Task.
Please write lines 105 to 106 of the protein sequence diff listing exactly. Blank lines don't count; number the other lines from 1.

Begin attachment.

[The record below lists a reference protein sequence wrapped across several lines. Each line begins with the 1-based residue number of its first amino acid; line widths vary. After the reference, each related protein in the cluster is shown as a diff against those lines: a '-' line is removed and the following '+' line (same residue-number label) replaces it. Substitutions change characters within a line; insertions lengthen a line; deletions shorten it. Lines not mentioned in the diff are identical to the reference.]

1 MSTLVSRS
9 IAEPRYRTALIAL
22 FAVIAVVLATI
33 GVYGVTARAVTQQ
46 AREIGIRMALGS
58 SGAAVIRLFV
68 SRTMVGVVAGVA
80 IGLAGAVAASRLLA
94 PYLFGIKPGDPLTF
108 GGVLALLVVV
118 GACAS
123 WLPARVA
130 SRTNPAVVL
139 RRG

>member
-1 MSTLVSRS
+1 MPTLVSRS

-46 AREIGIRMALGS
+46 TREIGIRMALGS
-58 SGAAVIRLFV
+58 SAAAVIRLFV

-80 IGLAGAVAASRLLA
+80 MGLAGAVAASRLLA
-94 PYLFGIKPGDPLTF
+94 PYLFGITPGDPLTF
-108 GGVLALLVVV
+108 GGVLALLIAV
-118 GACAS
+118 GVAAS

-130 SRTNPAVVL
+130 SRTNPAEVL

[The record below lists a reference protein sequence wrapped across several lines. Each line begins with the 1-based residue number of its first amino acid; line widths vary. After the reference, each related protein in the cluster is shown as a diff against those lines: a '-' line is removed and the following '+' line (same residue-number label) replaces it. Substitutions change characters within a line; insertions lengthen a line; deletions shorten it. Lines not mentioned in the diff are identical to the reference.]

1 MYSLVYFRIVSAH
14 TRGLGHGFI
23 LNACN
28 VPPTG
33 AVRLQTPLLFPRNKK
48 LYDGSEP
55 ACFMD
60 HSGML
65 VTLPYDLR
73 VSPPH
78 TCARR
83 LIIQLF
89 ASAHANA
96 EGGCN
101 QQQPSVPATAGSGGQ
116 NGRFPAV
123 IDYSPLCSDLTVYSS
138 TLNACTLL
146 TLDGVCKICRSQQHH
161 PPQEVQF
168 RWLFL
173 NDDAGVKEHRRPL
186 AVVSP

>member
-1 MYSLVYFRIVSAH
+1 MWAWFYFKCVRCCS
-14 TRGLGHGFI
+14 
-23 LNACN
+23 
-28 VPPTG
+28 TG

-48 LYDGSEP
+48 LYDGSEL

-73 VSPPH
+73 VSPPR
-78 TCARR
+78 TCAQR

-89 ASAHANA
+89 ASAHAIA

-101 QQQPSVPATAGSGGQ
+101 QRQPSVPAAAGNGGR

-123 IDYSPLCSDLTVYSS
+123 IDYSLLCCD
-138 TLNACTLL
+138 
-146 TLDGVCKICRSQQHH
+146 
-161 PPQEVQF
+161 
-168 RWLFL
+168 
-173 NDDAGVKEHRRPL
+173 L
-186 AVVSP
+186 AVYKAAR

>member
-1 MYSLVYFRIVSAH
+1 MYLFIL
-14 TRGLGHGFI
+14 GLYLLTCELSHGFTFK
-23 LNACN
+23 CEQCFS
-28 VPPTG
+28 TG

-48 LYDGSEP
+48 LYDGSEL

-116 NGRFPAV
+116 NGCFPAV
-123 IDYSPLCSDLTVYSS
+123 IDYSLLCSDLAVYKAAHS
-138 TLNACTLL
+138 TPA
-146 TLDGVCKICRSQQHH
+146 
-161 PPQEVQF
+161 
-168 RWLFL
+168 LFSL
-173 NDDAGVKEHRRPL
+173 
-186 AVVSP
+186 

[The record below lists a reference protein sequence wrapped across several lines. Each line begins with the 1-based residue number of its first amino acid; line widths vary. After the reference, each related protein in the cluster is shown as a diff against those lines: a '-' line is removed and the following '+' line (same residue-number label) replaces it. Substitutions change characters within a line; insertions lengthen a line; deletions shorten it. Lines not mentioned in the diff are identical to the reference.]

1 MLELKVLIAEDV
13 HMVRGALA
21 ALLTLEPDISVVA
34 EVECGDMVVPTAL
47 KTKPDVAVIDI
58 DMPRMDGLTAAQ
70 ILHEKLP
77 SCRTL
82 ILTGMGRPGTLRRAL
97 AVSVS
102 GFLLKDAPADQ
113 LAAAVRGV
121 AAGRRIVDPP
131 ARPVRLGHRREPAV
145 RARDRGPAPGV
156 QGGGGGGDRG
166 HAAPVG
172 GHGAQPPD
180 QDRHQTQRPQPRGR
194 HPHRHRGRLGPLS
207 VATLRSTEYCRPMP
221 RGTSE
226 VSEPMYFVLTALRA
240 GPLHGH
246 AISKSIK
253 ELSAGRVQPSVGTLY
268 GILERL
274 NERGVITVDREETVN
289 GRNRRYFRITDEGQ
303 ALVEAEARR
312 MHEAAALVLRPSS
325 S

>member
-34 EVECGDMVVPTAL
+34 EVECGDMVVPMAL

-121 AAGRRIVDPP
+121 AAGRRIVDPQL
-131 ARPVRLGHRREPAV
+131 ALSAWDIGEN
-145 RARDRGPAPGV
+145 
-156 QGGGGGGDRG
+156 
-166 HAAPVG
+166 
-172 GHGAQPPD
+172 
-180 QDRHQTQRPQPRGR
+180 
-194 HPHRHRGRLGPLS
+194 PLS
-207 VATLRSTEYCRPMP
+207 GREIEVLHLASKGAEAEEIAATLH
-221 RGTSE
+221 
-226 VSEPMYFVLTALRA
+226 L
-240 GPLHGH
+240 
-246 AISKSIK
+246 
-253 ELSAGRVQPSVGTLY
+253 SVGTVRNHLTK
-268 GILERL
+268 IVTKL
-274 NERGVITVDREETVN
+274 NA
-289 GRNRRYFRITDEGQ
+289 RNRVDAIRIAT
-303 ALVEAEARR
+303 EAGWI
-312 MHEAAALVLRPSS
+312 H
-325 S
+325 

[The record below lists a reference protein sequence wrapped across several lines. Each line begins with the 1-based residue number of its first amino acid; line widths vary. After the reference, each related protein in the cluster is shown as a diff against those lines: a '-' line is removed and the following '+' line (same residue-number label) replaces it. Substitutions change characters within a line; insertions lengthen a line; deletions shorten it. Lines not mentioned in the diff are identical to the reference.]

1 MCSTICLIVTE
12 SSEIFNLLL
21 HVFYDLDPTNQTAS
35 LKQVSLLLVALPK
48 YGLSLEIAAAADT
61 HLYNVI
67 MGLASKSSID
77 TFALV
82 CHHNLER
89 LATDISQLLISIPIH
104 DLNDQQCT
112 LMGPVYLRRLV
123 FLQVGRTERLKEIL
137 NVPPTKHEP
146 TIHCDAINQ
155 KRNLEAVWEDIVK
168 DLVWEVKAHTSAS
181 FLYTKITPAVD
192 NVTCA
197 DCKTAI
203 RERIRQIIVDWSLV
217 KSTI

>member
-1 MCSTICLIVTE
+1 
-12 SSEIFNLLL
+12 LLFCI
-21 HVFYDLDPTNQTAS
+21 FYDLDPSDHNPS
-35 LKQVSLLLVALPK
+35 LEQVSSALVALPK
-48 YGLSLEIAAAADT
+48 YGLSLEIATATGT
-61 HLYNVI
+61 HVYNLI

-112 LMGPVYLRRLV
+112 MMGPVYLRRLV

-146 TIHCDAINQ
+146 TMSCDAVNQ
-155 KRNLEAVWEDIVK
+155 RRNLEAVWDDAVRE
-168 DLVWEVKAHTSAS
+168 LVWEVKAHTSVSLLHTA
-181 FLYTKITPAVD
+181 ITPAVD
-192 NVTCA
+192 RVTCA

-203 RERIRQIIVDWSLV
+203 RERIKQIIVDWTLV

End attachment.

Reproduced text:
-138 TLNACTLL
+138 TPA